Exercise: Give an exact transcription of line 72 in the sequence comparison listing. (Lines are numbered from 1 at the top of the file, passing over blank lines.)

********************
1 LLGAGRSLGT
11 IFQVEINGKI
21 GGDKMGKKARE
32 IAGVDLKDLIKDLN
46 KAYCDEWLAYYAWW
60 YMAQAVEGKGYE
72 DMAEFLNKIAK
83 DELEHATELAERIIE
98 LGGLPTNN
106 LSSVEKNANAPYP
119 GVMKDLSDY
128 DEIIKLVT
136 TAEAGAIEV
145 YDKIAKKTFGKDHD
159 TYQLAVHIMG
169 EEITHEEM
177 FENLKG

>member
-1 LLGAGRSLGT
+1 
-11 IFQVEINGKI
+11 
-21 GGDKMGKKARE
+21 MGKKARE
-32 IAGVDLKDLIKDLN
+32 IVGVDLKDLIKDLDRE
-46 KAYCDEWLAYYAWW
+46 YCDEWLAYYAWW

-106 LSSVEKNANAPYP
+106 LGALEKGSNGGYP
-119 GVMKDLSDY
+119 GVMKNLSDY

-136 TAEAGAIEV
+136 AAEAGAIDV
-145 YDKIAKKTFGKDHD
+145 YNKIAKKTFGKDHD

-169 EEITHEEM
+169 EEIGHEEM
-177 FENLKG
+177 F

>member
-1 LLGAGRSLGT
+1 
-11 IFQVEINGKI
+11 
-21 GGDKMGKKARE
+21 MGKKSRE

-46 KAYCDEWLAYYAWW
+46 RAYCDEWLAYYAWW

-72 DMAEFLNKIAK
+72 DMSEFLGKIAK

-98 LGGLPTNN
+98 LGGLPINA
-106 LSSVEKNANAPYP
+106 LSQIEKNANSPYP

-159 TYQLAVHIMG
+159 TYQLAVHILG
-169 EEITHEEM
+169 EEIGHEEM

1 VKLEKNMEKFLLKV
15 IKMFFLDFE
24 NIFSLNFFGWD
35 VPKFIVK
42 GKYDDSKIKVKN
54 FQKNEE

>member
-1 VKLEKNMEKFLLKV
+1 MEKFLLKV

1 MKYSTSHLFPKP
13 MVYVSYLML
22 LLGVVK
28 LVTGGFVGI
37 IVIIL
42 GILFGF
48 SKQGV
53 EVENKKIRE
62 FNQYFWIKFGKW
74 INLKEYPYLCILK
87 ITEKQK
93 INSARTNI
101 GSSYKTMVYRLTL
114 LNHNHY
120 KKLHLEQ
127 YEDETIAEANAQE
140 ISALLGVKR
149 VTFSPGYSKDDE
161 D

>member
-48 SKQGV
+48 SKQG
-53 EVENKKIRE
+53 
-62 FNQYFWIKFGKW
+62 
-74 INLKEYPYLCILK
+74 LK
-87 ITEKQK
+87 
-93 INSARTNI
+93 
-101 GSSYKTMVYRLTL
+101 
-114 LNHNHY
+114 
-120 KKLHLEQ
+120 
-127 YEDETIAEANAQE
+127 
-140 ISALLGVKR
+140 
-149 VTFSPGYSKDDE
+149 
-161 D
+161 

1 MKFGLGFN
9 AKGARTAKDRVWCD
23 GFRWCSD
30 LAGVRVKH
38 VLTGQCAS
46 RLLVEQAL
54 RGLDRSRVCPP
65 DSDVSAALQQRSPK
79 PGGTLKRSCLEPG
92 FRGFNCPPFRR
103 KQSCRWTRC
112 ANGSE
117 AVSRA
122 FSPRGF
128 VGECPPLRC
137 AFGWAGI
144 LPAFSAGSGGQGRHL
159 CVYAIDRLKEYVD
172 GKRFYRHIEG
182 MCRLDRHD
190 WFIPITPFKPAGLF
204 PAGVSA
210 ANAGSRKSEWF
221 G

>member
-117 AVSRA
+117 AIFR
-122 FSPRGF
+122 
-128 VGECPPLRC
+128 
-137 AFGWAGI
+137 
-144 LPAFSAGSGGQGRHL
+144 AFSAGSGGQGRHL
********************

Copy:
28 LVTGGFVGI